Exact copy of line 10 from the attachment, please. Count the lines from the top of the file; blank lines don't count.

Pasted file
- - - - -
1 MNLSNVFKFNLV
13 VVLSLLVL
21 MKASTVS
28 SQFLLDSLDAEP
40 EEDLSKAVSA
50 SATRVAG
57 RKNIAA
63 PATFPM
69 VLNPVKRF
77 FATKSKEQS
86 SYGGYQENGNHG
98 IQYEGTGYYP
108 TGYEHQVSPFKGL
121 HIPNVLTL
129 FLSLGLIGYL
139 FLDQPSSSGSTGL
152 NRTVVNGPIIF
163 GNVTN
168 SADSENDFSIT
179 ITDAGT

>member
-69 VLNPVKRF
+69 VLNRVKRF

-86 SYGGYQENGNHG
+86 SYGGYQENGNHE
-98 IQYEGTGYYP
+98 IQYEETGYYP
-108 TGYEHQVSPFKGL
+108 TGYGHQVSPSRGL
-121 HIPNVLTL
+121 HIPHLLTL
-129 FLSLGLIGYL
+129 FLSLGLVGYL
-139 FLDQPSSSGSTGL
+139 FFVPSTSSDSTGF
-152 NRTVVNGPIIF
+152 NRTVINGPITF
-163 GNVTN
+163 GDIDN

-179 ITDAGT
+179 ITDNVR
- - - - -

77 FATKSKEQS